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Report Makes the Case that WebRTC is in “Early Mainstream” Phase

Posted by Paul Desmond

Jul 24, 2015


“WebRTC is making the leap from early adopters to early mainstream users.”

That is one of the conclusions from the new report, “2015 WebRTC State-of-The-Market Report,” by the industry analyst firm Webtorials.  The report is based on a survey of 191 IT professionals representing firms large and small from around the world, although skewed toward the U.S. (61%) and Europe (20%).

More than two-thirds of respondents (69%) have either already deployed or plan to deploy WebRTC, up from 56% in last year’s survey, giving credence to the “making the leap” conclusion. Of those, 32% already use it,  15% plan to within a year and 22% have plans that are further out. Nearly a third (31%) have heard of WebRTC but have no plans to use it.

WebRTC, for Real-time Communications, promises to enable audio, video and data communications in a peer-to-peer fashion from directly within a web browser, without the need for a phone, IP-based PBX, UC server or any other infrastructure.

It’s clear the respondents to the Webtorials survey are ahead of the curve with respect to their willingness to adopt new technologies, and the survey says as much. But the results show the technology is catching on at a rapid pace – and that it may present issues for some existing products and services.

Where Customers Deem WebRTC to be Critical

Many respondents go so far as to say WebRTC is “critical” for various applications. In terms of collaboration with partners and other third parties, 55% of respondents say WebRTC will be either critical (17%) or important (38%).  That makes sense, given the technology should make it far easier to bring partners, customers and others into rich-media conversations.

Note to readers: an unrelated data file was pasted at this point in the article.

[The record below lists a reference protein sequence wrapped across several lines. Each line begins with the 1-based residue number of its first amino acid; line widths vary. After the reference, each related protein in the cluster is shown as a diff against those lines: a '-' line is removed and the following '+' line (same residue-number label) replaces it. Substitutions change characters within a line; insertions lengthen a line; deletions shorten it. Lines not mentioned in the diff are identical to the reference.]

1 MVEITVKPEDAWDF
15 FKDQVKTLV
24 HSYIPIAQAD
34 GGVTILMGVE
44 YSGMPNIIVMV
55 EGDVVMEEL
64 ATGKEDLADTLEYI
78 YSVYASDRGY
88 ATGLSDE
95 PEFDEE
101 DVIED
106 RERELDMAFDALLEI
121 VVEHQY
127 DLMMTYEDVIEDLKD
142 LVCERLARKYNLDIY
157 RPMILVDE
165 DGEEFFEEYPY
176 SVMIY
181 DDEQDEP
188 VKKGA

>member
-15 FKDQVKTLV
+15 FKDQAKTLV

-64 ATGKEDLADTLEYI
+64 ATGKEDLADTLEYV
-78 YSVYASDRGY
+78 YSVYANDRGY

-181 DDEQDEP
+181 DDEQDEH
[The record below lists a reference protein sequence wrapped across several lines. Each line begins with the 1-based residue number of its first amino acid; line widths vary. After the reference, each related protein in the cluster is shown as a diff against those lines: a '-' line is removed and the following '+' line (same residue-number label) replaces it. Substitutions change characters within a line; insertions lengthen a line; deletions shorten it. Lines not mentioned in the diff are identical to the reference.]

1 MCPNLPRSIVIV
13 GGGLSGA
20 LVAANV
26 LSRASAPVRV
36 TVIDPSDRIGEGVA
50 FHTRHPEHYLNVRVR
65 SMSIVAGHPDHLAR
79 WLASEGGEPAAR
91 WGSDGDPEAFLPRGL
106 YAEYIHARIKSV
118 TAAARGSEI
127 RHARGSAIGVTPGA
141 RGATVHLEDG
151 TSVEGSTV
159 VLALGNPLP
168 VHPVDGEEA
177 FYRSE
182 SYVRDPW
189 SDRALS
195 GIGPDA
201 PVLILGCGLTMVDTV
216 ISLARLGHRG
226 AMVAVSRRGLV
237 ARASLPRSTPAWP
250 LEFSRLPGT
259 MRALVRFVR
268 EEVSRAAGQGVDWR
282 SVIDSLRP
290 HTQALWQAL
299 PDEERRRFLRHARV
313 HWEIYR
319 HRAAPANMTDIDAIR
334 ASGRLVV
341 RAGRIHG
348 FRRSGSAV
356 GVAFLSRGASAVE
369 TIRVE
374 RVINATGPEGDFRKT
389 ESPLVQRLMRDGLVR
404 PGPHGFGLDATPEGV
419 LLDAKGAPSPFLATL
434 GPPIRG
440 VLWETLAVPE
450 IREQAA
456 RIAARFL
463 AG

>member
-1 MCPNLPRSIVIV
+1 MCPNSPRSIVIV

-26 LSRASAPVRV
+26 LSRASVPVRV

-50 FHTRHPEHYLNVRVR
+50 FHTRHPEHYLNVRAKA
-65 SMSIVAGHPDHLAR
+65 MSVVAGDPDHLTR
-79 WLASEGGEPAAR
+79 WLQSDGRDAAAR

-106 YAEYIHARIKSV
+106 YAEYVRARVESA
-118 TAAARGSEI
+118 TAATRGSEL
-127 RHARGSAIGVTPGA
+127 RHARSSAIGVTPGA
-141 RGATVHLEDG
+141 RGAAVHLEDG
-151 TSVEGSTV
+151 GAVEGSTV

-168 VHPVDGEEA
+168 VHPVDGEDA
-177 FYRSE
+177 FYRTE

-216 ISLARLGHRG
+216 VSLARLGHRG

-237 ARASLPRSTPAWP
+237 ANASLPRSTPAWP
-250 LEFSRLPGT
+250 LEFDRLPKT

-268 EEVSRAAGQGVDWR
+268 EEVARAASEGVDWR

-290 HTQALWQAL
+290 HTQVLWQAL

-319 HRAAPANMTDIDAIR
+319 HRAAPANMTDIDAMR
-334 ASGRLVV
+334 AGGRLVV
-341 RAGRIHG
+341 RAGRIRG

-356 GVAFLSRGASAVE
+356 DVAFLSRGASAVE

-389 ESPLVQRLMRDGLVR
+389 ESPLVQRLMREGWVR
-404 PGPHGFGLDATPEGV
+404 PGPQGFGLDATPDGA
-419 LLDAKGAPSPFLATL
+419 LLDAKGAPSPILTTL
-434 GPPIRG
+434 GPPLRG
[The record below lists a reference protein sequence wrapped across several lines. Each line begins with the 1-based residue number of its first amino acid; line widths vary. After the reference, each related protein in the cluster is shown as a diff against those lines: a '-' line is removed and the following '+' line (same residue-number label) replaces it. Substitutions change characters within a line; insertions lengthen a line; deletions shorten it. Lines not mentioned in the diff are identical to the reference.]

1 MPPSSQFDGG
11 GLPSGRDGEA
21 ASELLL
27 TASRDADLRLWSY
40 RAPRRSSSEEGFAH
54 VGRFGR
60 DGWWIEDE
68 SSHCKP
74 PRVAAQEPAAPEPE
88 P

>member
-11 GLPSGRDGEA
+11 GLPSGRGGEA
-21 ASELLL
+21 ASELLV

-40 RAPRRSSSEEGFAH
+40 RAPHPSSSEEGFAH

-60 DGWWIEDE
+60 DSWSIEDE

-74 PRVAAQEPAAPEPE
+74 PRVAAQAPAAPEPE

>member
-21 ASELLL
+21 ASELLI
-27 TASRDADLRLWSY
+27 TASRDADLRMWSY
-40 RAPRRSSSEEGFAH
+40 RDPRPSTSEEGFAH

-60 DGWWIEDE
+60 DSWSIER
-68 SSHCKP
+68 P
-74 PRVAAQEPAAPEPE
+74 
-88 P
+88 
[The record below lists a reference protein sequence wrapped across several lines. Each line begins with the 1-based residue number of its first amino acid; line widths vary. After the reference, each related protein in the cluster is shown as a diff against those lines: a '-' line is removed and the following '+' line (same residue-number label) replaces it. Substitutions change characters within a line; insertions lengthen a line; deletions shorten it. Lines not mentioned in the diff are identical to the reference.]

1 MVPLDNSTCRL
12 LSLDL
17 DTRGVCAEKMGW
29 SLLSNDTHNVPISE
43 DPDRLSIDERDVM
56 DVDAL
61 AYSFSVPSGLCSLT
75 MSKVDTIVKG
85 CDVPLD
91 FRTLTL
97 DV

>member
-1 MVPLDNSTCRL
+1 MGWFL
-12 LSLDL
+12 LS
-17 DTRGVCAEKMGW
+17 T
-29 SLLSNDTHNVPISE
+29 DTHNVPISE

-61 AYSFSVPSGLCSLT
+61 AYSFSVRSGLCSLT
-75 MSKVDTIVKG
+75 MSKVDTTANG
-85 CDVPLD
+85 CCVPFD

Collaboration within the company was a close second, cited by 49% of respondents as critical (15%) or important. Contact center support and education/training were each critical or important to 48% of respondents.

High Expectations for Mobile WebRTC

Respondents also want WebRTC to work well with mobile devices, for both employees and customers. As the report says:

In 2014, 85% of respondents noted that their organization supported BYOD, so it is not surprising that in 2015, 58% or those surveyed said WebRTC support was either critical or important on a smartphone, while 57% said employee tablets should also include WebRTC support. By a slight majority, respondents further consider it critical or important for customer smartphones and tablets to support WebRTC.

It should be interesting to see how well WebRTC-based real-time communications sessions function with devices such as smart phones and tablets, especially in instances where Wi-Fi is not available.

Can WebRTC Replace Existing Collaboration Apps?

If respondents get their way, it appears WebRTC could be bad news for applications such as GoToMeeting and WebEx.  More than 60% of respondents say it’s important or critical that WebRTC support point-to-point screen sharing while 51% say the same for multi-point screen sharing.

If WebRTC does indeed sufficiently support screen sharing, along with voice and video, will we really need the likes of GoToMeeting and WebEx?

Time will tell, but my guess is companies will be slow to oust existing solutions that work well in favor of WebRTC. More likely, such apps will incorporate WebRTC so customers no longer need to download widgets that enable their devices to work with the services.

And the survey points to a number of areas of concern with respect to WebRTC, topped by “standards are incomplete,” cited by 38% of respondents. The good news is that figure is down from 52% in last year’s survey.

Lack of support from Microsoft (37%) and Apple (28%) were also among the top concerns and the report goes into some detail on the continuing saga of the browser support story (which we’ve touched on previously). It also includes a cool tidbit about Pizza Hut, which is using a WebRTC-based contact center solution that enables in-home agents to take pizza delivery orders.

Maybe I’ll ask about that next time I place an order. “I’ll take a large pepperoni and, oh by the way, how’s that WebRTC working out for ya?”


Topics: Voice, video, cloud, Mobility, UC Industry, Adoption, WebRTC